After her departure, the mother applied for residence orders to enjoy spending time with her sons, whereupon the CAFCASS officer became the legal guardian of all six children prior to proceedings.

Following a lengthy and somewhat protracted hearing, the three boys approached their acting solicitor to remove the presence of the CAFCASS officer in lieu of direct representation.

This was requested under Rule 9.2A(4) of the Family Proceedings Rules 1991, which explains that:

“Where a minor has a next friend or guardian ad litem in proceedings and the minor wishes to prosecute or defend the remaining stages of the proceedings without a next friend or guardian ad litem, the minor may apply to the court for leave for that purpose and for the removal of the next friend or guardian ad litem …”

Family Proceedings Rules 1991

At which point, the court must evaluate the merits of such a request under Rule 9.2A(6), which reads:

“Where the court is considering whether to

(a) …

(b) grant leave under paragraph (4) and remove a next friend or guardian ad litem, it shall grant the leave sought and as the case may be remove the next friend or guardian ad litem if it considers that the minor concerned has sufficient understanding to participate as a party in the proceedings concerned or proposed without a next friend or guardian ad litem.”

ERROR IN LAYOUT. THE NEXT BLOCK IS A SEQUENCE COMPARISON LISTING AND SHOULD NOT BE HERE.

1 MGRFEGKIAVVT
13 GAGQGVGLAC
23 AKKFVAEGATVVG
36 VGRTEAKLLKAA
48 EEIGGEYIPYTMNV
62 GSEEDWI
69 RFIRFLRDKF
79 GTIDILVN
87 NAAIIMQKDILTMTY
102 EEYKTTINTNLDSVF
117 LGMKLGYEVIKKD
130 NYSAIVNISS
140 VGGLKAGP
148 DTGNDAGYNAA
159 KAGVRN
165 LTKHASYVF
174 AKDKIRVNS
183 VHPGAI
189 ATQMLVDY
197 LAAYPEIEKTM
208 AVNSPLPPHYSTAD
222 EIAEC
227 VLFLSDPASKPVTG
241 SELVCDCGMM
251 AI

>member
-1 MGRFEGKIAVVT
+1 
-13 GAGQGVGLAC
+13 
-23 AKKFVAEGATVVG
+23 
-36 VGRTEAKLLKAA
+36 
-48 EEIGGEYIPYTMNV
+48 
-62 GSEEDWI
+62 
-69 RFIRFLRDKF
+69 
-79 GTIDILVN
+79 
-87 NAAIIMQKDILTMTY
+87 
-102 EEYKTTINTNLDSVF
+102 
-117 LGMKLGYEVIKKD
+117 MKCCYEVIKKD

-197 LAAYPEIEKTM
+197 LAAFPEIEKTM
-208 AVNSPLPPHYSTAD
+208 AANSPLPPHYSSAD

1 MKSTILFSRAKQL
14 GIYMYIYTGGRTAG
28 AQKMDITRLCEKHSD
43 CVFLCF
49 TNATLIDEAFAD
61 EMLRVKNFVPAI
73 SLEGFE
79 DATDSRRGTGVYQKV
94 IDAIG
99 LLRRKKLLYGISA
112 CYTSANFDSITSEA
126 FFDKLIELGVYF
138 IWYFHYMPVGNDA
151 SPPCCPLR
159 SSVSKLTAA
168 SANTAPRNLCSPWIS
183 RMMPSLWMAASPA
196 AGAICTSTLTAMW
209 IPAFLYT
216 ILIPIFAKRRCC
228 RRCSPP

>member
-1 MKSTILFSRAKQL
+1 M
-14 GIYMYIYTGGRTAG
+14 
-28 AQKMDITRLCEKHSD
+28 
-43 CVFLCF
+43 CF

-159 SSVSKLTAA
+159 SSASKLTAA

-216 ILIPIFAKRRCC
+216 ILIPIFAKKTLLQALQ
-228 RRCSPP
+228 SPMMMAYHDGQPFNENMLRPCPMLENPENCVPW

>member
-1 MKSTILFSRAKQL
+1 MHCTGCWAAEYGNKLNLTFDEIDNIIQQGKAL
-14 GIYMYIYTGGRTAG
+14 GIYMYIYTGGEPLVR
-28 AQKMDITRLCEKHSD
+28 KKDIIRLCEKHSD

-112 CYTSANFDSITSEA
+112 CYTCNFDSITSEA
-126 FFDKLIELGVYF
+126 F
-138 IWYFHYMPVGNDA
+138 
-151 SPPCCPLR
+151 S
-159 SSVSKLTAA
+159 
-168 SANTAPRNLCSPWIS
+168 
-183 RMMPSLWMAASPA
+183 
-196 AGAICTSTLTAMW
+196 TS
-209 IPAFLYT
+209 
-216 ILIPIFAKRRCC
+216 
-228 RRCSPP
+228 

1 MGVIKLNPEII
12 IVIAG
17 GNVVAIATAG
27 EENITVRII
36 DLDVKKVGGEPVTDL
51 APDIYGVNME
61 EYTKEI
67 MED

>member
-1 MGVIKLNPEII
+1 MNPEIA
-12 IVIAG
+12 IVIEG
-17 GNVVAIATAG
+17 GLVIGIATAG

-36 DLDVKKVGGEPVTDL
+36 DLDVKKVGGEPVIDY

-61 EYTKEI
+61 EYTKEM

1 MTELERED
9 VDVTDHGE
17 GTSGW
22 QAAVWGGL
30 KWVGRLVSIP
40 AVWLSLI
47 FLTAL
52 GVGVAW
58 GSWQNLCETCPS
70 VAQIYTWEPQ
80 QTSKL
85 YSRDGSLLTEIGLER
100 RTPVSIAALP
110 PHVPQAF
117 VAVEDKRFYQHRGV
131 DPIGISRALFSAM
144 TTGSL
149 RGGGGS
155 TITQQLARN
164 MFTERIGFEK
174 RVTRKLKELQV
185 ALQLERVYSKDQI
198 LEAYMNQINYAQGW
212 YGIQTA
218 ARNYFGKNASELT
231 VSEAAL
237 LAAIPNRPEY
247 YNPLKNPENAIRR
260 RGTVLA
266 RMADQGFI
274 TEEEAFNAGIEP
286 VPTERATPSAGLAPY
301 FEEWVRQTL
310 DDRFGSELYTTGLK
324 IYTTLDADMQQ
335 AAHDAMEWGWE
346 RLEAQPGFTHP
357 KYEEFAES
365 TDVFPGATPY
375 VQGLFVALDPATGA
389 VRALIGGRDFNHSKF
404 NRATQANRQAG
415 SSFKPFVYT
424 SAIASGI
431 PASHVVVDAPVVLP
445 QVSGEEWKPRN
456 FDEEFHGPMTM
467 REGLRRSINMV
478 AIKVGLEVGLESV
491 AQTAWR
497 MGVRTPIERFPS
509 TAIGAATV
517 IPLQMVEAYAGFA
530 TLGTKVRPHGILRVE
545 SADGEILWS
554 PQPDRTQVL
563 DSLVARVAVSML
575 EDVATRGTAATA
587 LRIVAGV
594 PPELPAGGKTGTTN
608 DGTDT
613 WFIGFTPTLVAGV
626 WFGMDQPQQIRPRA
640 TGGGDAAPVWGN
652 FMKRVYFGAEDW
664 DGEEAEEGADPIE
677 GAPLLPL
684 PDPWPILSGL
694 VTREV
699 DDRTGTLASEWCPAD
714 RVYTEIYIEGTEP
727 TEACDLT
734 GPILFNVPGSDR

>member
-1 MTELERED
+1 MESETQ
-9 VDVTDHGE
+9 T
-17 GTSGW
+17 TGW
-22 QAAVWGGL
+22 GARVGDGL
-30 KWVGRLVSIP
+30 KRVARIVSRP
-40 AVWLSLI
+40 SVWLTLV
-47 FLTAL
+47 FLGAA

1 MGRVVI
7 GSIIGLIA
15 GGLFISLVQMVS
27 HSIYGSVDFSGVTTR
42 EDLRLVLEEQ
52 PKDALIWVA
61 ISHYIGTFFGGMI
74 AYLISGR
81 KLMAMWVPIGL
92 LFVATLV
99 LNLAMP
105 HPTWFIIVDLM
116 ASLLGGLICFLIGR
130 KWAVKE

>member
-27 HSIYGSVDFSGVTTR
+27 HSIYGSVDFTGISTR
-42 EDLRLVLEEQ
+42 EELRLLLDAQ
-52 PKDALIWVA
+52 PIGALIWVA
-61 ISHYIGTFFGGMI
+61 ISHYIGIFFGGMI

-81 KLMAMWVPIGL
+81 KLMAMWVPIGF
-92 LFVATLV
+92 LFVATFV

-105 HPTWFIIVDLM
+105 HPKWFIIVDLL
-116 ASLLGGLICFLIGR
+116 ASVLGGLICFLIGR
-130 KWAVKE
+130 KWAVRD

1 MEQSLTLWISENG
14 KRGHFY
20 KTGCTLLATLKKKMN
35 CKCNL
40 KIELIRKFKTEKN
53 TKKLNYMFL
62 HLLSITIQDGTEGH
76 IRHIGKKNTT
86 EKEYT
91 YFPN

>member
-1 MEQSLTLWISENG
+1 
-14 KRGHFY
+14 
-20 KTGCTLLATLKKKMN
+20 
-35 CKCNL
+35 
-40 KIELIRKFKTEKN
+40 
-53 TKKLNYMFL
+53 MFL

Family Proceedings Rules 1991

On this occasion, the trial judge found himself unable to reconcile the boys’ request with his own consideration of both time constraints and the value of their own personal insight, before passing judgment.

In response, the boys’ countered by appeal to the Supreme Court that failure to allow for the removal of the appointed guardian, stood in direct conflict with article 12 of the United Nations Convention on the Rights of the Child 1989, and article 8 of the European Convention on Human Rights (ECHR) (Right to respect for private and family life).

Having also received a doctors report, the Court were reassured to learn that:

“What is clear is that all three boys are very able. They are quick in terms of being articulate and perceptive. Andrew is perhaps the more articulate of the three boys; being the middle of the three he tends to be the spokesman, whilst Craig is the more quiet and thoughtful of the three.”

Which on the facts, allowed for greater appreciation of Rule 9.2A(6) and confirmation that to prevent the independent and separate representation of the three boys, was counter to the purposes of the Family Proceedings Act 1991 and both Conventions.

This was a view supported by section 6(2)(a)(b) of the Care of Children Act 2004, which reads:

“6 Child’s views

(2) In proceedings to which subsection (1) applies,

(a) A child must be given reasonable opportunities to express views on matters affecting the child; and 

(b) Any views the child expresses (either directly or through a representative) must be taken into account.”